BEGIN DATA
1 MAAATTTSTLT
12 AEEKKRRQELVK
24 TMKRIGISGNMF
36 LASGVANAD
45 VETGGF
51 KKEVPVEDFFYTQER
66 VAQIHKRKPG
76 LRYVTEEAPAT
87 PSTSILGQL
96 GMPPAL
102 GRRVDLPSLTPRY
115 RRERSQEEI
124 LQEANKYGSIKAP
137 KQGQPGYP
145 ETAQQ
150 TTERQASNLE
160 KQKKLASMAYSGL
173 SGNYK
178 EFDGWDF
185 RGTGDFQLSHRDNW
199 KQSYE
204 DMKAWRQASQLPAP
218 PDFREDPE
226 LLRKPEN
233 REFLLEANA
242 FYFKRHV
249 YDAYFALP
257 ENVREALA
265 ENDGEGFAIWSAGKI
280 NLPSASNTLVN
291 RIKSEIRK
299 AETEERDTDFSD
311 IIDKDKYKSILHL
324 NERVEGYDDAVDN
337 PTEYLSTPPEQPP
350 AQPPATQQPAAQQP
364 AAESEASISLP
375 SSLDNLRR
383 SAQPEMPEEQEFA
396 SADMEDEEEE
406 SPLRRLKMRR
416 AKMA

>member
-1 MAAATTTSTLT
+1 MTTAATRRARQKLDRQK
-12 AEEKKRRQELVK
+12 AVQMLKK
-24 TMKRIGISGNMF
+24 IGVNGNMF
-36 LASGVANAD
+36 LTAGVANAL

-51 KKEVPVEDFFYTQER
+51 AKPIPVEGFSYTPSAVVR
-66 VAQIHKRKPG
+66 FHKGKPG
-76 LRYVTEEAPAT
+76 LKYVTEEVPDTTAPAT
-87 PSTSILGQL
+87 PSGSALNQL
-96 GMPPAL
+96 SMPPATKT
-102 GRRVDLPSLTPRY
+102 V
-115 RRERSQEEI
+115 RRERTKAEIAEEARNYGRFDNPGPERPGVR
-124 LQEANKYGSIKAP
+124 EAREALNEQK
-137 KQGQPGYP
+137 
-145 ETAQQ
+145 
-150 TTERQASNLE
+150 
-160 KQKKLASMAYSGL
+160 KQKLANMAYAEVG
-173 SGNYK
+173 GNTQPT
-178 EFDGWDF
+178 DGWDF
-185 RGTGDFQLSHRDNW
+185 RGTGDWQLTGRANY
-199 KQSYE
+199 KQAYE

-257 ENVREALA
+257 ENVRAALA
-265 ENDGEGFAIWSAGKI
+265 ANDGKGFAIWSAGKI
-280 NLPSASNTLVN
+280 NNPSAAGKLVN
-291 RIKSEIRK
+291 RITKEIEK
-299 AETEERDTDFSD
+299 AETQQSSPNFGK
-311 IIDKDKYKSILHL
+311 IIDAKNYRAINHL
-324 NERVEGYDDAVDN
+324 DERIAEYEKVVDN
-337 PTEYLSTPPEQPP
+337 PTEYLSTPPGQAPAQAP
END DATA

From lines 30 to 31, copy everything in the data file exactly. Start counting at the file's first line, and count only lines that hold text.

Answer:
280 NLPSASNTLVN
291 RIKSEIRK